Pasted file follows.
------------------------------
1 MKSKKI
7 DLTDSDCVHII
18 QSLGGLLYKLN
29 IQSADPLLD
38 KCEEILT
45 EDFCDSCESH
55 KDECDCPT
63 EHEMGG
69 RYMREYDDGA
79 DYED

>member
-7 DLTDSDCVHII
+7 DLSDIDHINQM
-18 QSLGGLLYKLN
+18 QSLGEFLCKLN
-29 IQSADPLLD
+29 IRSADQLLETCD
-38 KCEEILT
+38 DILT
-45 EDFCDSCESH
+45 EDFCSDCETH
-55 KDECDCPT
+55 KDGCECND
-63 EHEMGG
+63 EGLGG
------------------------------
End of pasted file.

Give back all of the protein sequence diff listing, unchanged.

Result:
1 MKSKKI
7 DLTDSDCVHII
18 QSLGGLLYKLN
29 IQSADPLLD
38 KCEEILT
45 EDFCDSCESH
55 KDECDCPT
63 EHEMGG
69 RYMREYDDGA
79 DYED

>member
-7 DLTDSDCVHII
+7 DLSDIDHINQM
-18 QSLGGLLYKLN
+18 QSLGEFLCKLN
-29 IQSADPLLD
+29 IRSADQLLETCD
-38 KCEEILT
+38 DILT
-45 EDFCDSCESH
+45 EDFCSDCETH
-55 KDECDCPT
+55 KDGCECND
-63 EHEMGG
+63 EGLGG